“One of the most consistent things I’ve heard from builders, especially custom home builders, is how frequently they are hit up by salespeople for every imaginable subcontracting trade,” confirms Steve Stary, executive vice president at Brilliant AV. “But, the AV trade is the most frequent. They also tell me that they are very unlikely to choose a trade based on a job site walk on. For this reason, I focus on getting referred to new builders from designers, clients, and other trades.”

Once a connection is established — directly or indirectly — is when the hard work of maintaining the relationship and proving just what an asset to building projects an AV professional can be. To be successful in maintaining these relationships, it’s imperative to understand how construction projects work, from an architectural level up to final build — and also to educate the building professional in the magic of AV, showing how invaluable it can be.

“Once a connection is established, we are able to share the many benefits there are when working with a home technology professional who also happens to be a CEDIA member,” says Silva. “We explain that today’s home technology systems provide entertainment, convenience, security, and comfort — custom-designed to suit homeowners’ lifestyles — and when planned for in a new build or remodel, can provide a great experience for years to come. Furthermore, we advise that we are professionally trained and always strive to continuously expand our knowledge in the latest technological innovations, so they don’t have to.”

Skelley adopted an architectural approach to system design in the early ’90s, as part of his business’ performance strategy. Understanding architecture when it comes to AV is crucial, particularly when you consider that building projects require a variety of different design and management services from several third parties — a complicated process.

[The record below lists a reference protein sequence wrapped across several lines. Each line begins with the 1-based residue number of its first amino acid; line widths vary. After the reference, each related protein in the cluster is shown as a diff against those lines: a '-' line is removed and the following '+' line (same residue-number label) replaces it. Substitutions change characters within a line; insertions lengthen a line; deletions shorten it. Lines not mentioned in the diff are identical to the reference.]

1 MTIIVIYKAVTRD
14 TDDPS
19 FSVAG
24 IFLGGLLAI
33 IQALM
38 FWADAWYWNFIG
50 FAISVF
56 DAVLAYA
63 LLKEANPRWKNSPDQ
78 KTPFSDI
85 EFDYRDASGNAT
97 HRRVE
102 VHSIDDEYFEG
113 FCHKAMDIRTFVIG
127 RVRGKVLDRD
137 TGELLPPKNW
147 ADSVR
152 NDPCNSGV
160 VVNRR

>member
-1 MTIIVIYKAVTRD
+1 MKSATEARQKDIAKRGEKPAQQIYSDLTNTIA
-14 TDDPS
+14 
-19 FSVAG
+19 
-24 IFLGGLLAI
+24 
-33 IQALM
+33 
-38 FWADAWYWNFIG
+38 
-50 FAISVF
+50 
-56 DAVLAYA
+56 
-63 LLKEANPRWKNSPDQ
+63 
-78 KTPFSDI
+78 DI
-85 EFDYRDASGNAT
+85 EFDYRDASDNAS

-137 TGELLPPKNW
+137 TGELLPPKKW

“In our experience, all good projects start with a good design,” he explains. “Those builders that plan well, we work well with. We review the specifics of why, what, and how we approach custom system integration, providing examples of current engineering documentation and completed work.”

Listening to and understanding the challenges builders face is also crucial to a successful, ongoing relationship. As mentioned, construction involves a number of third-party stakeholders, including AV, and this creates huge challenges and headaches for building contractors.

“Construction projects are fraught with problems,” says Stary. “We should be a part of the solutions, not the problems. I think it is always imperative to listen to the challenges a builder is experiencing with their business and existing trade relationships.

“A builder is only as good as his or her subs, so they are reluctant to change unless there is a really clear benefit. I believe the best thing we can do is be a trusted partner to help them improve their business. A builder should never be treated as a single-sale relationship.”

“First, learn about their construction business from others and from them,” adds Koehler. “Next, determine if you and your product are a good fit for the builder. The best way to convince a builder to try your product is by telling them about another builder that you already work with.”

Also by Rob Lane: Building a Robust Network

Getting in Early
Of course, being involved in a project from the get-go is hugely beneficial, and once relationships are established, this is obviously much more likely to occur. But while it’s best practice that AV is specified at the start of a build, and that building professionals can see the importance of this — in the same way that electrics and plumbing needs to be factored in and planned for before construction begins — sometimes AV professionals have to adopt a softly-softly approach.